Matthew then points out that “…this took place to fulfill what was spoken by the Lord through the prophet: ‘BEHOLD, THE VIRGIN SHALL BE WITH CHILD AND SHALL BEAR A SON, AND THEY SHALL CALL HIS NAME IMMANUEL,’ which translated means, ‘GOD WITH US’” (v. 23).

And to think that even way back during the time of Adam and Eve, while they were still in the garden of Eden and before they became parents, God had indicated Satan’s defeat at Calvary by Jesus’ death on the cross that brought about that triumph – and a triumph, as we see in the New Testament, that would lead to the victory of many!

As we continue on, not only would Jesus be born of a virgin and of the lineage of Abraham, but He would also be a descendant of David (Acts 2:29-32; Matt. 1:1).  Jesus Himself acknowledged this as well: “I, Jesus, have sent My angel to testify to you these things for the churches. I am the root and the descendant of David, the bright morning star” (Rev. 22:16).  But, of course, as Paul shows, Jesus being “born of a descendant of David” was only “according to the flesh” (Rom. 1:3).  For that is the part of Christ that did have a beginning, while His true essence has always existed.  And when it comes to the Deity-side of Jesus, He was “declared the Son of God with power by the resurrection from the dead, according to the Spirit of holiness, Jesus Christ our Lord” (v. 4). While on earth, Jesus was the “Son of Man” (Luke 22:48) as well as the “Son of God” (John 10:36).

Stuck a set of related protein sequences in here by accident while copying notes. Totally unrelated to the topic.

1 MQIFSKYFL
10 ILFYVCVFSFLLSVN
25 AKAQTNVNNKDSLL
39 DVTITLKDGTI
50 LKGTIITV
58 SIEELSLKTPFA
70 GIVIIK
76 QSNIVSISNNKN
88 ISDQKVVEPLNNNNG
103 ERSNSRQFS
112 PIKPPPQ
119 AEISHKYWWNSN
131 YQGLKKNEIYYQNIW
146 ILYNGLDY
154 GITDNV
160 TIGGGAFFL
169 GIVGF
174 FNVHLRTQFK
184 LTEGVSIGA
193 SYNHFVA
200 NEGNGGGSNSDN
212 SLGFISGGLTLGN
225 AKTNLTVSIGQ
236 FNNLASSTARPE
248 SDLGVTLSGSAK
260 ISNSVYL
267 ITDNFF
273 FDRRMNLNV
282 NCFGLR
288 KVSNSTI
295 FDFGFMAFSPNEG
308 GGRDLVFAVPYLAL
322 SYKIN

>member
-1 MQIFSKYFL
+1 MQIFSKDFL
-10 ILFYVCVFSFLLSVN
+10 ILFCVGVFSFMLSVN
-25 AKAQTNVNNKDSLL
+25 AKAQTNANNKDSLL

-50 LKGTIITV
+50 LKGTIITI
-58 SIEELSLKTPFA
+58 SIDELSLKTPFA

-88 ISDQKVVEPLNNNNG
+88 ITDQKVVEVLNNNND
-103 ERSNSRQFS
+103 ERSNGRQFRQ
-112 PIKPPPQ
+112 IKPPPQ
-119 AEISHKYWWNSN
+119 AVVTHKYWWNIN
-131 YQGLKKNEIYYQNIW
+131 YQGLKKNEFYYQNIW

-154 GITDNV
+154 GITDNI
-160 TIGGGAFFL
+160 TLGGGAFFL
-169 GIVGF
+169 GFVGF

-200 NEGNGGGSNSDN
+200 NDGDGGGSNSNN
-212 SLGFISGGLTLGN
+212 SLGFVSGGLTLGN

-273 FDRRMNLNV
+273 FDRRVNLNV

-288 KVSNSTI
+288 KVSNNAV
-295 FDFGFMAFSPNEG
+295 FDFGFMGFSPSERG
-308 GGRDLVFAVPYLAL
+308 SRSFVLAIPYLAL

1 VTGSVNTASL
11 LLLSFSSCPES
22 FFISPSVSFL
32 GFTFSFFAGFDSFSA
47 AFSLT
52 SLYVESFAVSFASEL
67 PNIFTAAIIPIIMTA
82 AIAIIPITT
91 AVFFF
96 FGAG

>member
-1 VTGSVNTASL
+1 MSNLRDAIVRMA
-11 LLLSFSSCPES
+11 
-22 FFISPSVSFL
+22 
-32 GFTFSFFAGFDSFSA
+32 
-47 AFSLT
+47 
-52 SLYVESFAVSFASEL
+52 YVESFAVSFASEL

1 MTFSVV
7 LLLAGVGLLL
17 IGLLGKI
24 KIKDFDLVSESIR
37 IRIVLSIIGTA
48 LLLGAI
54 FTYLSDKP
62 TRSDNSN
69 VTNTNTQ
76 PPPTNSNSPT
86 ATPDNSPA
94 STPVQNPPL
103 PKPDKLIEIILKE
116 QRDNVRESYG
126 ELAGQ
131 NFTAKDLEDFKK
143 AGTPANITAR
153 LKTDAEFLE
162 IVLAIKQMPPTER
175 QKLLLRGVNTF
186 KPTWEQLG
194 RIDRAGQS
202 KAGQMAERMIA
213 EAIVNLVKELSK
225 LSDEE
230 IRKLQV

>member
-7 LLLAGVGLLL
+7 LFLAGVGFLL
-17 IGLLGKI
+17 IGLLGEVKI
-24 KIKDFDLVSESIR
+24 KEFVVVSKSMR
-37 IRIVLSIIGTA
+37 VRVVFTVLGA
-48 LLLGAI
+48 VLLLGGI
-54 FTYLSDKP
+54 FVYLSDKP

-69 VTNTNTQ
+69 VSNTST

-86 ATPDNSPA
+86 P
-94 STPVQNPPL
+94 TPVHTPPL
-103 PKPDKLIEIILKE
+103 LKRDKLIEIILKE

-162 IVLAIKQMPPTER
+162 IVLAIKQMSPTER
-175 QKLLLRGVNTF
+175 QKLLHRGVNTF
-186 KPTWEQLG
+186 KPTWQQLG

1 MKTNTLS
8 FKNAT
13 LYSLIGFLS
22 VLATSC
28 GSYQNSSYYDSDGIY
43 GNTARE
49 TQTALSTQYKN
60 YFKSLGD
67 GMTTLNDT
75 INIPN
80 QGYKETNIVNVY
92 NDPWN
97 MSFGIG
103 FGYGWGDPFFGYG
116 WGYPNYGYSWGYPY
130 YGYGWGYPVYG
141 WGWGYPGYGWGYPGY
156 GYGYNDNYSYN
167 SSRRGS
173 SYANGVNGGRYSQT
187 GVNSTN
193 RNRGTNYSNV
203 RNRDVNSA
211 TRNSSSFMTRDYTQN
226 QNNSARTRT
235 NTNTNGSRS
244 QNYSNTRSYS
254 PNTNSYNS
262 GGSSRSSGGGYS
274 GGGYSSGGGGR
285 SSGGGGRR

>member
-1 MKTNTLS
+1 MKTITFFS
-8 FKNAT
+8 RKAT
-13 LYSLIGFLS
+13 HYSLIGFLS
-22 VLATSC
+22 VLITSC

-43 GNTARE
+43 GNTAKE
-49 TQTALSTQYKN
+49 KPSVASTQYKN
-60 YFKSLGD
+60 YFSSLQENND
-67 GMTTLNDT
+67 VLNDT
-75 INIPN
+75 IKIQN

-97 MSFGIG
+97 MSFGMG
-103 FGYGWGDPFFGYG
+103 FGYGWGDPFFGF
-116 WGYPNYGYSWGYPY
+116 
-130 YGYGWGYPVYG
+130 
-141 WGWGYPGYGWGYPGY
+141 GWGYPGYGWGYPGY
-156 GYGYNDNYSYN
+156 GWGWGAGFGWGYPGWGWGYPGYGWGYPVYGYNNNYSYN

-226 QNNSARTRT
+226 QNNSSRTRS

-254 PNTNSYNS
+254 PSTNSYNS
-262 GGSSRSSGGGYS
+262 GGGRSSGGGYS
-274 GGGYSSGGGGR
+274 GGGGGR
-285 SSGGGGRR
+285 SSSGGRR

It is also interesting to see that the very place where Jesus would be born was prophesied several centuries prior.  For Micah wrote about 700 to 681 B.C. and foretells:

“But as for you, Bethlehem Ephrathah,
Too little to be among the clans of Judah,
From you One will go forth for Me to be ruler in Israel.
His goings  forth are from long ago,
From the days of eternity” (Micah 5:2).

“Ephrathah” is an ancient name of Bethlehem.  It is also seen as Ephrath (Gen. 35:16,19; Gen. 48:7). That Bethlehem would be the place of Christ’s birth is also referred to in Matthew 2:5-6.  For in answering Herod’s question concerning where the Messiah was to be born, the chief priests and scribes said to him: “…’In Bethlehem of Judea; for this is what has been written by the prophet: “AND YOU, BETHLEHEM, LAND OF JUDAH, ARE BY NO MEANS LEAST AMONG THE LEADERS OF JUDAH; FOR OUT OF YOU SHALL COME FORTH A RULER WHO WILL SHEPHERD MY PEOPLE ISRAEL.”’”  See also Matthew 2:1.

A terrible event of great sadness was also prophesied that would have one of its fulfillments to take place around the time of the birth of Jesus:

“Thus says the LORD,
‘A voice is heard in Ramah,
Lamentation and bitter weeping.
Rachel is weeping for her children;
She refuses to be comforted for her children,
Because they are no more’” (Jer. 31:15).

This second fulfillment of this dual prophecy is seen in Matthew 2:16-18: “Then when Herod saw that he had been tricked by the magi he became very enraged and sent and slew all the male children who were in Bethlehem and all its vicinity, from two years old and under, according to the time which he had determined from the magi.  Then what had been spoken through Jeremiah the prophet was fulfilled…,” which goes on to cite Jeremiah 31:15, as seen above, but with just a slight change in wording.